4.7. Orofacial dysfunction
Orofacial dysfunction in children with DS is related to mouth breathing, muscle hypotonia and discrepancy between alveolar arches (Faulks et al., 2008a). Early appliance therapy using Castillo-Morales plate had been promising in stimulating the lips and tongue and improving oromotor function (Carlstedt et al., 2003, Backmän et al., 2007). A long-term follow up study of children with DS, being treated with Castillo-Morales plate at a mean age of 13 months for 19 months, showed improved orofacial appearance and function that remain stable after 13 years (Korbmacher et al., 2006). Oromotor therapy may also be combined with functional orthodontic treatment such as palatal expansion with removable appliance, elimination of occlusal interference by grinding and use of composite overlay to free mandibular movement in older DS children (Faulks et al., 2008b).
4.8. Dental diseases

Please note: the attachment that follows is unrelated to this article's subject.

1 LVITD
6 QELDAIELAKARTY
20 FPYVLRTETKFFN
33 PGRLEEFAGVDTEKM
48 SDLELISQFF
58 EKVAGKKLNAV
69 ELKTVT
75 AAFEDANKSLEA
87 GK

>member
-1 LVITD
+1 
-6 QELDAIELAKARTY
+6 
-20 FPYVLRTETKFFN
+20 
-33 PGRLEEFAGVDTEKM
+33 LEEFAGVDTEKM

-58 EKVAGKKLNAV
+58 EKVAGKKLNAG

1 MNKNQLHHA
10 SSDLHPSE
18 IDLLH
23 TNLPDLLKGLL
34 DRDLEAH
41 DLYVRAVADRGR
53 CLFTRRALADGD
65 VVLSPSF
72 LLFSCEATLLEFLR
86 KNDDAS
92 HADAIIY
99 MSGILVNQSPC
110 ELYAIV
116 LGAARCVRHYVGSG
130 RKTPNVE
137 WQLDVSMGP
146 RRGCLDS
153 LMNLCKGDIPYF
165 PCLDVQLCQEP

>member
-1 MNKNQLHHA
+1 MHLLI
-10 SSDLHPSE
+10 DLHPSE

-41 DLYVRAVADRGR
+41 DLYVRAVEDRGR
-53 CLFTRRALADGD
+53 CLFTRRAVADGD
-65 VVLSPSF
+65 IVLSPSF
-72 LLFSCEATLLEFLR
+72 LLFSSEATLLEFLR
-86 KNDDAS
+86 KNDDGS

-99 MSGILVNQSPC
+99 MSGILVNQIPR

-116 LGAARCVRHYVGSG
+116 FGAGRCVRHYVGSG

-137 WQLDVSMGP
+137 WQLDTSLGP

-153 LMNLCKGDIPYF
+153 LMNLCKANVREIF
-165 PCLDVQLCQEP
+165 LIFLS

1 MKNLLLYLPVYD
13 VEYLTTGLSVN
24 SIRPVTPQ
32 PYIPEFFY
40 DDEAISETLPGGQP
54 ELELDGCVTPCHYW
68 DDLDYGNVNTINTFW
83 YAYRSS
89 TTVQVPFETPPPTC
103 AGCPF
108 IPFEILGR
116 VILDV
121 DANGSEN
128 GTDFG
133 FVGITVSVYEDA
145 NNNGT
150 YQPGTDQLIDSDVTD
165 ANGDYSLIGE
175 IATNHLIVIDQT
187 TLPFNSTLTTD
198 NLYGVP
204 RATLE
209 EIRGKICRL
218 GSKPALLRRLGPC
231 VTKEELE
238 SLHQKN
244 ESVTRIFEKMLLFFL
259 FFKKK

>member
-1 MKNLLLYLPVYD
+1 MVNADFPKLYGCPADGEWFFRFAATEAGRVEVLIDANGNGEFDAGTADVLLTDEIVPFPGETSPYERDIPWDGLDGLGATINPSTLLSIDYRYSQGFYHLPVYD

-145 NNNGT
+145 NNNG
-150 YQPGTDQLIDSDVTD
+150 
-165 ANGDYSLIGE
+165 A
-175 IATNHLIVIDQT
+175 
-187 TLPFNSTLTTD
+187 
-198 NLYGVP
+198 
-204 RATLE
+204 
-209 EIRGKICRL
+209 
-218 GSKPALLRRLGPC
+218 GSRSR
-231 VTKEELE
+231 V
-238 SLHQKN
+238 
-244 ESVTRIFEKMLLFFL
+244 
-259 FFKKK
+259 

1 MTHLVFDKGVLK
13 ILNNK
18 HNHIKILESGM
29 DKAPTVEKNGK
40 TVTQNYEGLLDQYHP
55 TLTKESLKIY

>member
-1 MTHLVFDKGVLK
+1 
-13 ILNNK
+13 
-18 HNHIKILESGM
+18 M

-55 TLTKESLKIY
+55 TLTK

Down syndrome is characterized by abnormalities in learning, memory, and language that lead to mild-to-profound impairment in intellectual functioning. Vision hearing disorders and hypothyroidism can further negatively impact cognitive functioning in children with DS (Lott & Dierssen, 2010). There is often a delay or impairment in language development in DS children. Receptive language is typically stronger than expressive language, and vocabulary is stronger than syntax (Martin et al., 2009). They exhibit phonological-altered spoken communication with more unimodal gestural answer. Dentist should find out from caregiver the patient’s level of intellectual and functional abilities and communicate directly with DS individuals using short, clear instructions. The primary caregiver is encouraged to stay with DS individuals during dental treatment to enhance cooperation and communication. Visuo-spatial processing and perception are generally viewed as relative strengths in individuals with DS, therefore preventive advice should be given together with pictures, diagrams and models.